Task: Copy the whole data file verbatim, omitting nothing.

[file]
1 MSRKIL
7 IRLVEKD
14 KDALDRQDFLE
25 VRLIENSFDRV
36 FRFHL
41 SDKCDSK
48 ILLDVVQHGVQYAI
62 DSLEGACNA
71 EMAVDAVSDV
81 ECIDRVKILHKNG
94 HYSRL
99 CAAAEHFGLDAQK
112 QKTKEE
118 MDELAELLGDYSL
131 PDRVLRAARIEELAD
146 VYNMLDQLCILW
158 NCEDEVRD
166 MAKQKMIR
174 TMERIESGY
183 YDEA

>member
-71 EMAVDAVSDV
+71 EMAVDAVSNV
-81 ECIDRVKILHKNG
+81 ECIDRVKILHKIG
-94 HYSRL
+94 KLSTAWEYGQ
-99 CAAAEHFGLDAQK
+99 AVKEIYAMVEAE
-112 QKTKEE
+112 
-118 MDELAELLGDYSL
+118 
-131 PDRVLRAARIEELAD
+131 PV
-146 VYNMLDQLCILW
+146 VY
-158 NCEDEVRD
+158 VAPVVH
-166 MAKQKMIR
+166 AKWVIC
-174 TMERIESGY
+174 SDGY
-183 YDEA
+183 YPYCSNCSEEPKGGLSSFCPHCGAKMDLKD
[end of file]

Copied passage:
1 MSRKIL
7 IRLVEKD
14 KDALDRQDFLE
25 VRLIENSFDRV
36 FRFHL
41 SDKCDSK
48 ILLDVVQHGVQYAI
62 DSLEGACNA
71 EMAVDAVSDV
81 ECIDRVKILHKNG
94 HYSRL
99 CAAAEHFGLDAQK
112 QKTKEE
118 MDELAELLGDYSL
131 PDRVLRAARIEELAD
146 VYNMLDQLCILW
158 NCEDEVRD
166 MAKQKMIR
174 TMERIESGY
183 YDEA

>member
-71 EMAVDAVSDV
+71 EMAVDAVSNV
-81 ECIDRVKILHKNG
+81 ECIDRVKILHKIG
-94 HYSRL
+94 KLSTAWEYGQ
-99 CAAAEHFGLDAQK
+99 AVKEIYAMVEAE
-112 QKTKEE
+112 
-118 MDELAELLGDYSL
+118 
-131 PDRVLRAARIEELAD
+131 PV
-146 VYNMLDQLCILW
+146 VY
-158 NCEDEVRD
+158 VAPVVH
-166 MAKQKMIR
+166 AKWVIC
-174 TMERIESGY
+174 SDGY
-183 YDEA
+183 YPYCSNCSEEPKGGLSSFCPHCGAKMDLKD